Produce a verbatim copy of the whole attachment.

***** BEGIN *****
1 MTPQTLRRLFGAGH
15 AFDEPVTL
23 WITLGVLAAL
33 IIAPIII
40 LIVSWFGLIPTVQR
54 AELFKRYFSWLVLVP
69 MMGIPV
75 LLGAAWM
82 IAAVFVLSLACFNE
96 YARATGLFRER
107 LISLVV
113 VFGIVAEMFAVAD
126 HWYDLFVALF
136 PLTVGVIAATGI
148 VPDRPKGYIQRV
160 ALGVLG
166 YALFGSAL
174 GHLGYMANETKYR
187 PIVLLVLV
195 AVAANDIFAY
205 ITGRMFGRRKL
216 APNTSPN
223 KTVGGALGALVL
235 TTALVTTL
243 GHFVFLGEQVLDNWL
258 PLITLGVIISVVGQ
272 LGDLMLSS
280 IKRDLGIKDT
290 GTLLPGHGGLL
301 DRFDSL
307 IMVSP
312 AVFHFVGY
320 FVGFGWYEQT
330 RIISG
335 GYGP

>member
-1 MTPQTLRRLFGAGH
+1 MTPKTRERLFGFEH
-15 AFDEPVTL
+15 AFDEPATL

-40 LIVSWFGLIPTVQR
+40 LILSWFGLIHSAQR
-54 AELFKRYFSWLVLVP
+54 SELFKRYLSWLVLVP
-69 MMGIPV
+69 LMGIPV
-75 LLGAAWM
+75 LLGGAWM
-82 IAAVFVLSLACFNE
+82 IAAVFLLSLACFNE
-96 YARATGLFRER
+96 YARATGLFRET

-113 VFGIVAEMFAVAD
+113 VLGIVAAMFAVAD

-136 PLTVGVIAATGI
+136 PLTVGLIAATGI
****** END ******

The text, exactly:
1 MTPQTLRRLFGAGH
15 AFDEPVTL
23 WITLGVLAAL
33 IIAPIII
40 LIVSWFGLIPTVQR
54 AELFKRYFSWLVLVP
69 MMGIPV
75 LLGAAWM
82 IAAVFVLSLACFNE
96 YARATGLFRER
107 LISLVV
113 VFGIVAEMFAVAD
126 HWYDLFVALF
136 PLTVGVIAATGI
148 VPDRPKGYIQRV
160 ALGVLG
166 YALFGSAL
174 GHLGYMANETKYR
187 PIVLLVLV
195 AVAANDIFAY
205 ITGRMFGRRKL
216 APNTSPN
223 KTVGGALGALVL
235 TTALVTTL
243 GHFVFLGEQVLDNWL
258 PLITLGVIISVVGQ
272 LGDLMLSS
280 IKRDLGIKDT
290 GTLLPGHGGLL
301 DRFDSL
307 IMVSP
312 AVFHFVGY
320 FVGFGWYEQT
330 RIISG
335 GYGP

>member
-1 MTPQTLRRLFGAGH
+1 MTPKTRERLFGFEH
-15 AFDEPVTL
+15 AFDEPATL

-40 LIVSWFGLIPTVQR
+40 LILSWFGLIHSAQR
-54 AELFKRYFSWLVLVP
+54 SELFKRYLSWLVLVP
-69 MMGIPV
+69 LMGIPV
-75 LLGAAWM
+75 LLGGAWM
-82 IAAVFVLSLACFNE
+82 IAAVFLLSLACFNE
-96 YARATGLFRER
+96 YARATGLFRET

-113 VFGIVAEMFAVAD
+113 VLGIVAAMFAVAD

-136 PLTVGVIAATGI
+136 PLTVGLIAATGI